Formerly known as the Women of Color Journal, and published last year as Recentering Loyola, this is one of the newest publications on campus. Paige Gardner, the program coordinator for Loyola University Chicago Empowering Sisterhood (LUCES), started the journal last year as a way to encourage expression and give a voice to women of color on campus.
Kaleidoscope accepts various forms of work from those who identify as women of color. From short stories and art to photography and poetry, it publishes just about any form of expression.
“We want a variety of women of color’s views, stemming from everyone’s experiences,” Gardner said about the publication’s mission.
The staff encourages women of color to participate in some capacity. Writing workshops are held almost monthly, where participants are encouraged to write or get help with current projects from staff members.
The journal’s publishing date is set for April 24, and submissions are due via OrgSync by Feb. 12 for this year.
Where to get it: Kaleidoscope is given to participants at LUCES’ yearly gala (a closed space for women of color), currently set for Friday, April 24, from 6-9 p.m. There are also copies in the Student Diversity and Multicultural Affairs office in the Damen Student Center.
How to get involved: The deadline to submit a piece is Feb. 12. Gardner still encourages more women to get involved by joining the publishing committee that collects the works, advertises, puts on writing workshops and designs the journal. Women interested can sign up at the gala this April, or check out LUCES’ Web page at luc.edu/diversity/programs/womenofcolor.
Topic: Social justice news that varies by year
Since 2003, School of Communication classes have published the social justice magazine Mosaic.
The theme changes every year, but it always revolves around a relevant, local issue. Previous themes have included gun violence, health and the economy. This year’s issue will focus on public education in Chicago. While the themes may change year to year, each one is connected to Loyola’s commitment to social justice.
“It’s come a long way,” said John Slania, assistant dean of the School of Communication, who oversees the magazine. “The design, the writing, have all improved significantly in the last 10 years.”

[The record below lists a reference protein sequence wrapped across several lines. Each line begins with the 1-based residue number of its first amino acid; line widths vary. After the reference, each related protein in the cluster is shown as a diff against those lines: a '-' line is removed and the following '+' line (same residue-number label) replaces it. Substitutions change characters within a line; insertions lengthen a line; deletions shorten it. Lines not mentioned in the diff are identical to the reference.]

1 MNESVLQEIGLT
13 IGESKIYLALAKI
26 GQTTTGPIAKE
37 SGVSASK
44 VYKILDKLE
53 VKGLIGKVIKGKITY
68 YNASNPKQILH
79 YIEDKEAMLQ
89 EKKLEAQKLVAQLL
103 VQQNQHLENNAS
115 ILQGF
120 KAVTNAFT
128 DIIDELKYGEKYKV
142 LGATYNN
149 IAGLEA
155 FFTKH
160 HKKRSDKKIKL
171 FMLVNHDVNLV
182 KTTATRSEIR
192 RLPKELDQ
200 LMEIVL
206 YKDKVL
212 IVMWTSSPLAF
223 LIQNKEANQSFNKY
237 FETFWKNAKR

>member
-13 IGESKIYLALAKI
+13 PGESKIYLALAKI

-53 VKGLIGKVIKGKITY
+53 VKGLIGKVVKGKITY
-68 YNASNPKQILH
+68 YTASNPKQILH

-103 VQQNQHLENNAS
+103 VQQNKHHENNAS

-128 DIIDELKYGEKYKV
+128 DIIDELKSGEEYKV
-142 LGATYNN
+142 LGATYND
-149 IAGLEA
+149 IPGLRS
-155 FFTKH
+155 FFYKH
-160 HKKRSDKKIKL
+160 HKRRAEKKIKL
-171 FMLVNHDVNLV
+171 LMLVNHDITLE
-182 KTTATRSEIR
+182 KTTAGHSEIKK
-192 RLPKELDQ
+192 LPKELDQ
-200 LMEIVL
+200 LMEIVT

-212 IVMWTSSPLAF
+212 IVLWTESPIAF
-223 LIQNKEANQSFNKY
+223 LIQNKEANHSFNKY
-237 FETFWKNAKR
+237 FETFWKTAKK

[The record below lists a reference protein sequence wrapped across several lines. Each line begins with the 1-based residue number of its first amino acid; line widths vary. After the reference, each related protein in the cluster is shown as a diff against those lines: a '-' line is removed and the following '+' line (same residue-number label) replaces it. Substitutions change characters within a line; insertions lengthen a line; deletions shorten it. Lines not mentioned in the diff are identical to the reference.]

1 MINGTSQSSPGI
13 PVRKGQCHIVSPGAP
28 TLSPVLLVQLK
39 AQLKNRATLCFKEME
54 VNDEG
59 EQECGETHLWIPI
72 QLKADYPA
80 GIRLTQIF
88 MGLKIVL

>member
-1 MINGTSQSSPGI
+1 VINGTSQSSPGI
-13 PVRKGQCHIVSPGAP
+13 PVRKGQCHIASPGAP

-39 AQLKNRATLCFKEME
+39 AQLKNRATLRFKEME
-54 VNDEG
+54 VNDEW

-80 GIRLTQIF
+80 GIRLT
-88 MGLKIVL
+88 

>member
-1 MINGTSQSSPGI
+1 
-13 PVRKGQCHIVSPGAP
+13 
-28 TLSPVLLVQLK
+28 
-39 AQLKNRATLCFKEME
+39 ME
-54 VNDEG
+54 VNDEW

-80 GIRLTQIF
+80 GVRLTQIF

The magazine is made entirely by students in School of Communication courses. It starts in the fall with articles written by the school’s advanced reporting class.
Slania picks a topic and assigns students different roles, which include editor-in-chief, managing editor, copy editor and advertising salespeople who raise the money used to print the publication. Additionally, the students in the class write all the articles for the magazine.
In 2009, a class was created to design the magazine, a task that used to be a volunteer job, according to Slania.
Now, every spring semester, the magazine design and editing class designs the pages of the magazine, which is printed around April. The class has also started a publishing party to celebrate the printing.
This year, Mosaic also expanded its reach to include the photojournalism class, which now takes photos for the magazine.
Where to get it: Copies can be found in the School of Communication, as well as at the publishing party, which will be sometime this spring.
How to get involved: Taking advanced reporting, magazine design and editing or photojournalism at the School of Communication gives students an opportunity to work on the project.
The PHOENIX, Loyola’s only newspaper, relies soley on student work . Contributor positions are open to all Loyola students, and anyone is welcome to submit an article. For more information on how to get involved, email email@example.com. Copies of The PHOENIX can be found across campus and on loyolaphoenix.com.